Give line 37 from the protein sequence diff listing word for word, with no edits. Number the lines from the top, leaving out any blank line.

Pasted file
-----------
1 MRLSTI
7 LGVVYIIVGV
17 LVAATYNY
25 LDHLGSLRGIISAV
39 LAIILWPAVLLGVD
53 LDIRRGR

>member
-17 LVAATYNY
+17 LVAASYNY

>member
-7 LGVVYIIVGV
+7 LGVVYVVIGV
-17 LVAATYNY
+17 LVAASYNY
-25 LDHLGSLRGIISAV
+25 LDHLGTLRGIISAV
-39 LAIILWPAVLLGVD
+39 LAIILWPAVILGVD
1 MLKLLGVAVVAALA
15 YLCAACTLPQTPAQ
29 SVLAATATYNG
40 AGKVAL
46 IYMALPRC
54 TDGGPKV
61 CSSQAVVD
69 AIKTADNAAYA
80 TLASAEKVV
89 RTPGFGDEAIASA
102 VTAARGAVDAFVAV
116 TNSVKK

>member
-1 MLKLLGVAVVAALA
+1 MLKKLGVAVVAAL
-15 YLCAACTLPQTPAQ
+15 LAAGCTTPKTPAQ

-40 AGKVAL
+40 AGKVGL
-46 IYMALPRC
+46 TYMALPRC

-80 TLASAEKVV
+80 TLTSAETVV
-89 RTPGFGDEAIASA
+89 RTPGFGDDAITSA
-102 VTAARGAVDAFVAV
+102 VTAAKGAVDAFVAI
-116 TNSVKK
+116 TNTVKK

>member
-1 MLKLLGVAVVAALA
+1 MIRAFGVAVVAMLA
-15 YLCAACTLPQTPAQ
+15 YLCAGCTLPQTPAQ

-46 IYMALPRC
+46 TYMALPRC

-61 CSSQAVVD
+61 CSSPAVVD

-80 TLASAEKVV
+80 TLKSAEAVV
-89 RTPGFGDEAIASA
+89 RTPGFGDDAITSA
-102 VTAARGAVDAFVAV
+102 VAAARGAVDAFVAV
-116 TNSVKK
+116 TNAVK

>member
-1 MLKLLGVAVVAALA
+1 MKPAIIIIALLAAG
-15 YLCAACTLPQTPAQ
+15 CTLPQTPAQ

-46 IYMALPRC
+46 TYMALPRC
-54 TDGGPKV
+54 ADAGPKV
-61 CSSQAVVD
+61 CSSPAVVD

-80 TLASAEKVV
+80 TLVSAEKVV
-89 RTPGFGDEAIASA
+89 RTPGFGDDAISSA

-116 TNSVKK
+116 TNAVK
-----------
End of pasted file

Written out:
+40 AGKVGL